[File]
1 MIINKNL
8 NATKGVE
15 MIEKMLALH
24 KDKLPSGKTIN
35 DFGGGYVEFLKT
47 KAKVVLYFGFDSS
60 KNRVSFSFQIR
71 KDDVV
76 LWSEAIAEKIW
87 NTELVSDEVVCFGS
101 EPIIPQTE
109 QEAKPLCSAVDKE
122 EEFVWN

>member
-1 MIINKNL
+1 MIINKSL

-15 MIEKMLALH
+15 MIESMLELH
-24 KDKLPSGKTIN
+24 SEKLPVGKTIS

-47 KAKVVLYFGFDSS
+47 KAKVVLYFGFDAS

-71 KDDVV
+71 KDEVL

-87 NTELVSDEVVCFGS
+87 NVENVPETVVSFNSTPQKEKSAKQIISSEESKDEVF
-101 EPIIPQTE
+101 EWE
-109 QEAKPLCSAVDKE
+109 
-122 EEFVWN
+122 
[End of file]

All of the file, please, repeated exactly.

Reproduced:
1 MIINKNL
8 NATKGVE
15 MIEKMLALH
24 KDKLPSGKTIN
35 DFGGGYVEFLKT
47 KAKVVLYFGFDSS
60 KNRVSFSFQIR
71 KDDVV
76 LWSEAIAEKIW
87 NTELVSDEVVCFGS
101 EPIIPQTE
109 QEAKPLCSAVDKE
122 EEFVWN

>member
-1 MIINKNL
+1 MIINKSL

-15 MIEKMLALH
+15 MIESMLELH
-24 KDKLPSGKTIN
+24 SEKLPVGKTIS

-47 KAKVVLYFGFDSS
+47 KAKVVLYFGFDAS

-71 KDDVV
+71 KDEVL

-87 NTELVSDEVVCFGS
+87 NVENVPETVVSFNSTPQKEKSAKQIISSEESKDEVF
-101 EPIIPQTE
+101 EWE
-109 QEAKPLCSAVDKE
+109 
-122 EEFVWN
+122 